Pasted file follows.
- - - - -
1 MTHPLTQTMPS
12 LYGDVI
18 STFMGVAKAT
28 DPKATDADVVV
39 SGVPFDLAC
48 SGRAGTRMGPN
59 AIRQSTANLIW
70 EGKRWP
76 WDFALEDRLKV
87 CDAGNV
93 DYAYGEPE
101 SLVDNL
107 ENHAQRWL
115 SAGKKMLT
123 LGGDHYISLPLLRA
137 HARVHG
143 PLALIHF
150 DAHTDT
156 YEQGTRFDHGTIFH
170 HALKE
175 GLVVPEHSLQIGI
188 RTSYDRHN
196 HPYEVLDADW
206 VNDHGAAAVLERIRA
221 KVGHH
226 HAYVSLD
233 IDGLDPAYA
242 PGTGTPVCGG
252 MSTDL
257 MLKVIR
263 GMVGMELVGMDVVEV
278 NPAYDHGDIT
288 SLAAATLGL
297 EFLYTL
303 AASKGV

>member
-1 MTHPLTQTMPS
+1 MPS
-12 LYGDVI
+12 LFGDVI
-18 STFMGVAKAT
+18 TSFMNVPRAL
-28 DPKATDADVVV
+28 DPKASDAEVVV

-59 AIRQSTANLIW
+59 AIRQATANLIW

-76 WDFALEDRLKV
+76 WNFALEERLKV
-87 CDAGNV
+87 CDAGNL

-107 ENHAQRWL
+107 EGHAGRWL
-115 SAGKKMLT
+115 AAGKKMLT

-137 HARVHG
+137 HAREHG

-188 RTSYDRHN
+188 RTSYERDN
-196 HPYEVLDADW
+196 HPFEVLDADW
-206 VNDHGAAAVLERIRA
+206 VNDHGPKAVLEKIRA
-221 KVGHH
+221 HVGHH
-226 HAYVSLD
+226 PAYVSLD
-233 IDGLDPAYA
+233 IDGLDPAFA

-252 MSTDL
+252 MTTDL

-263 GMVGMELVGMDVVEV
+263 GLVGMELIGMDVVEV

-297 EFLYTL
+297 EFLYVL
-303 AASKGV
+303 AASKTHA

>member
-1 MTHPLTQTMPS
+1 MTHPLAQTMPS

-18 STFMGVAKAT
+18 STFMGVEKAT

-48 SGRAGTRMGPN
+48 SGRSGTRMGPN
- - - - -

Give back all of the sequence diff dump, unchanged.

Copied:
1 MTHPLTQTMPS
12 LYGDVI
18 STFMGVAKAT
28 DPKATDADVVV
39 SGVPFDLAC
48 SGRAGTRMGPN
59 AIRQSTANLIW
70 EGKRWP
76 WDFALEDRLKV
87 CDAGNV
93 DYAYGEPE
101 SLVDNL
107 ENHAQRWL
115 SAGKKMLT
123 LGGDHYISLPLLRA
137 HARVHG
143 PLALIHF
150 DAHTDT
156 YEQGTRFDHGTIFH
170 HALKE
175 GLVVPEHSLQIGI
188 RTSYDRHN
196 HPYEVLDADW
206 VNDHGAAAVLERIRA
221 KVGHH
226 HAYVSLD
233 IDGLDPAYA
242 PGTGTPVCGG
252 MSTDL
257 MLKVIR
263 GMVGMELVGMDVVEV
278 NPAYDHGDIT
288 SLAAATLGL
297 EFLYTL
303 AASKGV

>member
-1 MTHPLTQTMPS
+1 MPS
-12 LYGDVI
+12 LFGDVI
-18 STFMGVAKAT
+18 TSFMNVPRAL
-28 DPKATDADVVV
+28 DPKASDAEVVV

-59 AIRQSTANLIW
+59 AIRQATANLIW

-76 WDFALEDRLKV
+76 WNFALEERLKV
-87 CDAGNV
+87 CDAGNL

-107 ENHAQRWL
+107 EGHAGRWL
-115 SAGKKMLT
+115 AAGKKMLT

-137 HARVHG
+137 HAREHG

-188 RTSYDRHN
+188 RTSYERDN
-196 HPYEVLDADW
+196 HPFEVLDADW
-206 VNDHGAAAVLERIRA
+206 VNDHGPKAVLEKIRA
-221 KVGHH
+221 HVGHH
-226 HAYVSLD
+226 PAYVSLD
-233 IDGLDPAYA
+233 IDGLDPAFA

-252 MSTDL
+252 MTTDL

-263 GMVGMELVGMDVVEV
+263 GLVGMELIGMDVVEV

-297 EFLYTL
+297 EFLYVL
-303 AASKGV
+303 AASKTHA

>member
-1 MTHPLTQTMPS
+1 MTHPLAQTMPS

-18 STFMGVAKAT
+18 STFMGVEKAT

-48 SGRAGTRMGPN
+48 SGRSGTRMGPN